Magnetic resonance image isn't everything. A new University of Alberta study shows that vibrating the spine may reveal more when it comes to treating back pain. Teaming with the University of South Denmark to study the lumbar spine of twins, Greg Kawchuk and his team demonstrate that structural changes within the spine alter its vibration response significantly.
This image shows spine vibration technology at work on a patient's back.
Credit: University of Alberta
Instead of using large seismic vibrations to find oil, we used gentle vibrations to find out where problems exist in the back," explains Kawchuk, professor of physical therapy at the U of A's Faculty of Rehabilitation Medicine. "By studying and testing vibration responses in identical twins, we were able to demonstrate that structural changes within the spine alter its vibration response."
Publishing online in Scientific Reports on March 11, 2016, the identical twin study design is significant and unique for biomechanical studies like this one. In the instance where twins had similar spines, the vibration responses were statistically similar. Alternatively, if one twin had a different spine, due to an accident or injury for example, the vibration responses were significantly different from each other.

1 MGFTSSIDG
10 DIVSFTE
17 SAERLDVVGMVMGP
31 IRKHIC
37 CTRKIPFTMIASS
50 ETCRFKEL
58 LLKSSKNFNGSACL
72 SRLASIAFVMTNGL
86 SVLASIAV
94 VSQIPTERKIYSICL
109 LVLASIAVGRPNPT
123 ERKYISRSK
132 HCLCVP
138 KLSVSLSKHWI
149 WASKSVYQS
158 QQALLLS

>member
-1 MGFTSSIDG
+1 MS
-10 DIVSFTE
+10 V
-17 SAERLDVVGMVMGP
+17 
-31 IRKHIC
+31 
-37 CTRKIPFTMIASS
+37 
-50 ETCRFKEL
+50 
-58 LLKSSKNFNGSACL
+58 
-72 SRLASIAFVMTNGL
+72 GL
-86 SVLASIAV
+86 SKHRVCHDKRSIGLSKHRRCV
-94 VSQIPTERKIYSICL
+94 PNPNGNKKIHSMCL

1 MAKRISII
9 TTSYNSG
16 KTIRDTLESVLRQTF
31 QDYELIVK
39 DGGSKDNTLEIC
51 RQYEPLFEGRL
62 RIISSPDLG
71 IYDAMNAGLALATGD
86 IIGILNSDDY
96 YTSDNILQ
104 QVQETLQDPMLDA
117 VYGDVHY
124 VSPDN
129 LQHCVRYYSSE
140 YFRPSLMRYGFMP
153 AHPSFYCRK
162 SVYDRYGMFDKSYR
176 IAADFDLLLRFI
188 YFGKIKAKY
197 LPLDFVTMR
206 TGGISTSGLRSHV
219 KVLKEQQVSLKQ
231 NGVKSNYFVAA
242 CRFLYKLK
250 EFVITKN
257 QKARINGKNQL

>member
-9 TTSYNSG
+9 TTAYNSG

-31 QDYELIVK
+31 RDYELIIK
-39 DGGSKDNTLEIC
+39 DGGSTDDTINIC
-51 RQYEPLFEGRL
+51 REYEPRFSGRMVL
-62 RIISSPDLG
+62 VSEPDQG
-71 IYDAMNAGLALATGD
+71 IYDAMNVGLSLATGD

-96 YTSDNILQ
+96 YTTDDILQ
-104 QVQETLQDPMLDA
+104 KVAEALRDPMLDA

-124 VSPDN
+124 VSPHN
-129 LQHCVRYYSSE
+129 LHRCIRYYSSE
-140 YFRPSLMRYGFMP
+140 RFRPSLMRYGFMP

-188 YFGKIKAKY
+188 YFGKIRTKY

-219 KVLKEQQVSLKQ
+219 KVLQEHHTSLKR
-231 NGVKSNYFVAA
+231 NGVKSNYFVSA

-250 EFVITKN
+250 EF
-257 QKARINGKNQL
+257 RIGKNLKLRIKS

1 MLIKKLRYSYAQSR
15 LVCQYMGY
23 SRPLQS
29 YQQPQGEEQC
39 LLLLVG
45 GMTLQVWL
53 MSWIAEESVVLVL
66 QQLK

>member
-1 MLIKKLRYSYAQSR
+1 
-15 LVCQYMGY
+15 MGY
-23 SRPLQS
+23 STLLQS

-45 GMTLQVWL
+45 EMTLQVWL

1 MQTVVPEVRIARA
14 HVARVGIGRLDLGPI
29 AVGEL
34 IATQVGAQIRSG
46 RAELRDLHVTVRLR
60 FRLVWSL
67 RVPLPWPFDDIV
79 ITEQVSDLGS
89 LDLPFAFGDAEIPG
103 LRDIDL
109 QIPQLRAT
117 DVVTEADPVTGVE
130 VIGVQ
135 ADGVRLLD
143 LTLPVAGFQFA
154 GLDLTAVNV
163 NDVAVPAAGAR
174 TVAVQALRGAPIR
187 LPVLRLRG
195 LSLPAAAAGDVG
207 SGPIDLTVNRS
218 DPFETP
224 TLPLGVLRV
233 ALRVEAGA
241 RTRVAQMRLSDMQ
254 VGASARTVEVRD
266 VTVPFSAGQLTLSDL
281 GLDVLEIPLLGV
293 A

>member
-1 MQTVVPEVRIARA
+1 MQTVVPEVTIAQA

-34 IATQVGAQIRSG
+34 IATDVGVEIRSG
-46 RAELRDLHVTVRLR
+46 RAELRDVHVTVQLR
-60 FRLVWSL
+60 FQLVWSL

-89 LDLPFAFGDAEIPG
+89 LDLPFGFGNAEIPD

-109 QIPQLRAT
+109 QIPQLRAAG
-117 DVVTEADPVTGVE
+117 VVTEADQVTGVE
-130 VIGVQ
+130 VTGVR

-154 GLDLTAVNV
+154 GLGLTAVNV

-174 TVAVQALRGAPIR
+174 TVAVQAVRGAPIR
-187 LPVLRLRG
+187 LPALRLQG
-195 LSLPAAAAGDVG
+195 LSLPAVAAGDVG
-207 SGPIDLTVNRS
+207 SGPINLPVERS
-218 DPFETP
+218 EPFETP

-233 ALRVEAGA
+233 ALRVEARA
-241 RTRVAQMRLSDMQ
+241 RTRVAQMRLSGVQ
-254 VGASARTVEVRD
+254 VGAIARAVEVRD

"In Denmark we have the world's largest and most comprehensive twin registry and using this unique resource, we have been able to contribute to research that can potentially help to diagnose millions of back pain patients," says Jan Hartvigsen, professor of clinical biomechanics and musculoskeletal research, University of South Denmark.
The findings show the viability of vibration as a diagnostic tool that could help improve MRI utilization in the short term, Kawchuk says.
"One of the biggest problems in back pain today is over utilization of MRI scans in patients that do not need them. This is a waste of health care resources that leads to over treatment and even increased disability. By using a simple, safe and inexpensive technology like this, we can potentially decrease the use of these scans significantly," says Hartvigsen.
The study also has implications in the long term and could provide new diagnoses not seen by current imaging tests.
"While an MRI shows us a picture of the spine, it doesn't show how the spine is working. It's like taking a picture of a car to see if the car is capable of starting. Vibration diagnostics shows us more than how the spine looks, it shows us how the spine is functioning," explains Kawchuk.
"Back problems are a significant cause of disability world-wide. For 90 per cent of these patients, current diagnostic methods are not able to identify their problems," says Cameron Schuler, President and CEO, VibeDxTM, who co-founded the VibeDx Diagnostic Corp, a TEC Edmonton spinoff company that has licensed the technology developed by Kawchuk. "Our hope is VibeDx™ will help improve our ability to identify the cause of the patient's back problem, which will then assist clinicians in matching a patient to the best course of treatment for their specific situation."
"VibeDx™ is a TEC Edmonton client and we're delighted to see international recognition for this innovative University of Alberta spinoff," said Chris Lumb, CEO of TEC Edmonton, an accelerator for early stage technology companies. "VibeDx™ is a prime example of the outstanding research and commercialization taking place in Edmonton and at the University of Alberta."